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Sorts of Iberian Ham: we clear it up
Nov16

Sorts of Iberian Ham: we clear it up

Every Iberian ham is normally known as Jamón de Jabugo or Jamón de Pata Negra without taking into account the purity of the pig’s breed. We’re sorry to break your knowledge down, but it isn’t as it seems. Beforehand, it is not easy to distinguish between all types of ham, its variants and all the shades we can find in the ham’s world, which are not few.   We want you to have a clue when buying a ham, so we’ll explain some of the most important features regarding hams and its world. There are different possible classifications: breed (Iberian or white pig), breed’s purity (if it is 50% or 100%) and type of feed (Acorn, bait or both mixed) that the pig followed in its growing season. Finally, the classification would be as follows: Bellota 100% Iberian ham: This means that the pig is 100% Iberian breed and has been fed with acorns and natural pastures until they reach 50 kg. To be considered 100%, both parents must be of Iberian breed. The colour of its label is black and this is the highest quality Iberian ham. Bellota 50% Iberian ham: This means that the pig is 50% Iberian breed. The mother is Iberian breed and the father is duroc breed. As in the Bellota 100% Iberian ham, the pig has been fed with acorns and natural pastures until they reach 50 kilos. The colour of his label is red and they very high quality hams. Cebo de Campo Iberian Ham: This means the pig has been fed with pastures, feeding stuffs and some acorns. They are raised in large spaces since the pork can move; the ham is of better quality contributing the infiltration of fats. Its label’s colour is dark green and this would be the most similar equivalent to the extinguished Recebo ham. Cebo Iberian Ham: This means that the pork has been only fed with feeds until they reach the minimum age and weight to be slaughtered. Its label is white regardless the purity of it breed. There are designations of origin. Basically, those are certifications about the origin of the pork, and the ham as a result. This will help us to know the origin of the pig, where it has been raised and sacrificed. Within these classifications, the most popular are Jabugo-Huelva, Guijuelo (Salamanca) and Dehesas de Extremadura. We want you to know what you purchase since buying good hams is about confidence. As you have seen, ham is about tastes, drying periods and previous feeding. If you want to buy the highest quality hams, we recommend you to buy Iberian Hams...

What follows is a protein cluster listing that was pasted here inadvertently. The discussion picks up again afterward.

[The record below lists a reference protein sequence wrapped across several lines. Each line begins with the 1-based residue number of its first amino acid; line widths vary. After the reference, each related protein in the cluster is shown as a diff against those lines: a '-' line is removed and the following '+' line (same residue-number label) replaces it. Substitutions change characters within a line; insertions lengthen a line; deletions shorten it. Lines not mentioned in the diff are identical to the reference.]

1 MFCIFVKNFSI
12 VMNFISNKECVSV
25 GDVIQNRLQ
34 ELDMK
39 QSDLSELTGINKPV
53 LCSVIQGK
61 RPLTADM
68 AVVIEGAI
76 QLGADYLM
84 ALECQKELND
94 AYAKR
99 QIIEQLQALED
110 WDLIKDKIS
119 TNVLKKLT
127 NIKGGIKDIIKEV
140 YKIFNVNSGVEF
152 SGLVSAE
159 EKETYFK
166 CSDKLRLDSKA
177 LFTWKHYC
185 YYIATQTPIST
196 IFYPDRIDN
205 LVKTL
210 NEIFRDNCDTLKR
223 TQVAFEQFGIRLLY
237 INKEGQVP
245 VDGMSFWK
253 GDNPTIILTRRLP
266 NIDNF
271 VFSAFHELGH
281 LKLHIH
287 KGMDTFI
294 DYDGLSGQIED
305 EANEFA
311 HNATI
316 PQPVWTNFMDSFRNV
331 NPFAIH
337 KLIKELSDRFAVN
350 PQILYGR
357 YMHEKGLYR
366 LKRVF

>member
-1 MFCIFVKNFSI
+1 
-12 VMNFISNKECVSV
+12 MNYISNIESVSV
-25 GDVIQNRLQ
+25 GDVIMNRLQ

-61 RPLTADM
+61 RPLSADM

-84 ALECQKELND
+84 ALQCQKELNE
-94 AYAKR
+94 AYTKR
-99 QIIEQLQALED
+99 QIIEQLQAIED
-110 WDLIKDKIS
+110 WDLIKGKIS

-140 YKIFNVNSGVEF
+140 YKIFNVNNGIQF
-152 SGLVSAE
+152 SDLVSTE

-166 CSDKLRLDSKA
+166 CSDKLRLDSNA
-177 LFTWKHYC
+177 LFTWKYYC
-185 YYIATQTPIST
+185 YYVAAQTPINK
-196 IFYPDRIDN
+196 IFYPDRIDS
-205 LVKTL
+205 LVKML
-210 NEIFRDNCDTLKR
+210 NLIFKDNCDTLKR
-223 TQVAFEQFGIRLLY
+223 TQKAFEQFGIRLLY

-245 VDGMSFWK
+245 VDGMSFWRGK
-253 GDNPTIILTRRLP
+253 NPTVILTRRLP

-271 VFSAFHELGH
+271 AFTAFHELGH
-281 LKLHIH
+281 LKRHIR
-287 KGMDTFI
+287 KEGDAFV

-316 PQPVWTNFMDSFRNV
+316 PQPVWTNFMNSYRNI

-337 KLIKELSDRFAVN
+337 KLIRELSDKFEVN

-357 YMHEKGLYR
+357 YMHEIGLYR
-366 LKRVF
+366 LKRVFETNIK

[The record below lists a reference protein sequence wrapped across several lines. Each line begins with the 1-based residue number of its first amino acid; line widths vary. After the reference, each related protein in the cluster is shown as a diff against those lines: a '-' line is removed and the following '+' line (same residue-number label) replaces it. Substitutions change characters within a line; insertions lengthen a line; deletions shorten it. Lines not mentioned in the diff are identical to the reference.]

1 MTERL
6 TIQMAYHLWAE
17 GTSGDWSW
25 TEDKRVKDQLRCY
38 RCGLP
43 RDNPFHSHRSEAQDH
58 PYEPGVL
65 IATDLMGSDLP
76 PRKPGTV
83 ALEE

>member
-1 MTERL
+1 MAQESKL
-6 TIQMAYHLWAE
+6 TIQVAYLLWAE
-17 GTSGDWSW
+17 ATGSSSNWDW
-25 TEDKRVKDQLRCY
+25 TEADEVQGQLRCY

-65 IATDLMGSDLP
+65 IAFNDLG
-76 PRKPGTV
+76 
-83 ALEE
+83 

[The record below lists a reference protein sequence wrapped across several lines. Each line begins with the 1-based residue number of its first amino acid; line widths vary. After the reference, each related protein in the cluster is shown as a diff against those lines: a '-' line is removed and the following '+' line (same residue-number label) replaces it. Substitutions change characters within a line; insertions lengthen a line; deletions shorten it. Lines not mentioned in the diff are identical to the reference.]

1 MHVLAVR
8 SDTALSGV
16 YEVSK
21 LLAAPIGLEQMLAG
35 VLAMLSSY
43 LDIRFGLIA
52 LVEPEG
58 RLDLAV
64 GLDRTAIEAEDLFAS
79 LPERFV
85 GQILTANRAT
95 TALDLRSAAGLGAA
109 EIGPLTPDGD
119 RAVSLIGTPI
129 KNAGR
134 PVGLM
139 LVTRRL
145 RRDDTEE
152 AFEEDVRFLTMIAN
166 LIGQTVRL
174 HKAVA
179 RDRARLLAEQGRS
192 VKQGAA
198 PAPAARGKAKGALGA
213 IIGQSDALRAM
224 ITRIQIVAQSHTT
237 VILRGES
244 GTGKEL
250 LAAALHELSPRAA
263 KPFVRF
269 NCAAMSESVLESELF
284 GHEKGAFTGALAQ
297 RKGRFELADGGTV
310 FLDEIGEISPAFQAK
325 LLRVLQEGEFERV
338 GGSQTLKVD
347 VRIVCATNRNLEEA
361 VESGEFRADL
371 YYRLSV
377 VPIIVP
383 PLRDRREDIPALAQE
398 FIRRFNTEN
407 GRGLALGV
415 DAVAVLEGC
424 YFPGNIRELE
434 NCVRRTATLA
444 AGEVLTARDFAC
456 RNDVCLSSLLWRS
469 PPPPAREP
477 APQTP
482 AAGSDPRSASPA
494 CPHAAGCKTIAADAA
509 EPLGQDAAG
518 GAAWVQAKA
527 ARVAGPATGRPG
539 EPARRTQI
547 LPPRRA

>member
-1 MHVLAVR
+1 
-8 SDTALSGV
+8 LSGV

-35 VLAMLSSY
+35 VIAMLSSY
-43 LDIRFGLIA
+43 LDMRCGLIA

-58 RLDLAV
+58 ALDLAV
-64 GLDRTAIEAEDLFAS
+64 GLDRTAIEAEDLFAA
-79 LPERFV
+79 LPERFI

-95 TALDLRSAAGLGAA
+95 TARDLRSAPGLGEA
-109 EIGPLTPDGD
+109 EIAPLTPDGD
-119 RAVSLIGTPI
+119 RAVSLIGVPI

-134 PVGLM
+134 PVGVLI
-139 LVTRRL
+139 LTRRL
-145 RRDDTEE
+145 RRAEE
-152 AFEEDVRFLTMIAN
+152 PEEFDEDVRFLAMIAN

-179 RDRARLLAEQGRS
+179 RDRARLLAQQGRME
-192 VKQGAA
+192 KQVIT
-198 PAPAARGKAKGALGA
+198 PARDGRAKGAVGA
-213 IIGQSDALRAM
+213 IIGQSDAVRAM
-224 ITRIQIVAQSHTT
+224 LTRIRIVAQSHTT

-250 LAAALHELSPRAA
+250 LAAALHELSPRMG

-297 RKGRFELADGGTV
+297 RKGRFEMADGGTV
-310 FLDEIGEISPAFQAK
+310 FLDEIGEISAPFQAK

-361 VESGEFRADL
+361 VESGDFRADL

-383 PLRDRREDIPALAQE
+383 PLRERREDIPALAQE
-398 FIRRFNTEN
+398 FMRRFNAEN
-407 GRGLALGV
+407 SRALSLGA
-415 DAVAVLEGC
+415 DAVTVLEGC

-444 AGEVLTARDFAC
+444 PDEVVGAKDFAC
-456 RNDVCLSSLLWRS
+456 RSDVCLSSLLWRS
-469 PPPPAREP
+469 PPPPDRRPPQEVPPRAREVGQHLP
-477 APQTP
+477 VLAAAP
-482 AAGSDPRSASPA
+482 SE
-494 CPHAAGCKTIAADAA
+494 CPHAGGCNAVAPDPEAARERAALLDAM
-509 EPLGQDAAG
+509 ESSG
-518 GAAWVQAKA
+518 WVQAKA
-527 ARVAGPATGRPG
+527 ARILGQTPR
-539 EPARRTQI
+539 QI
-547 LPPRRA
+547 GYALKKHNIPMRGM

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Pâté and foie gras: Differences and similarities
Nov03

Pâté and foie gras: Differences and similarities

We love appetizers, and what about you? Going out to drink some wine with some good toasts or some delicious appetizers is one of the best pleasures for your palate. With the arrival of the autumn and the different celebrations by these days, some appetizers are the best way to welcome your guests.  Pâté and foie gras are such recurrent ideas to serve as snacks and delicious dishes in your meals. But you’ll wonder… Pâté or foie gras? You maybe know the general differences between both, meanwhile they are unknown at many levels. If you want to know more about which product is better for you to make your snacks and dishes, let us explain you out and about. On the one hand, there is the foie gras. This product is made by using only liver of goose or duck that has previously been overfeed with the purpose of developing it as much as possible.  For its production, the liver is not mixed with other foods. It is only treated with warmth for a better cleaning. This typical French delicacy has a high vitamin A and other nutrients, even higher than the pâté, so it will also help to increase your defences. On the other hand, there is the pâté. This product is made by mixing various ingredients and types of meat, since it is a meat  derivative of different animals. This product is not called with the correct term, which would be “pasta” or “liver pate”. It is made with a mixture of meats, including that of pork, and by mixing it with milk, flour, seasonings and spices. It is rich in vitamin A, so it is perfect for kids and adults. They see very similar, but as can see there are great differences between them. Either way, both are perfect for any occasion, any time of the year and to combine with any meal. If you want to try the foie gras, here we recommend this Duck foie gras block nature Mas...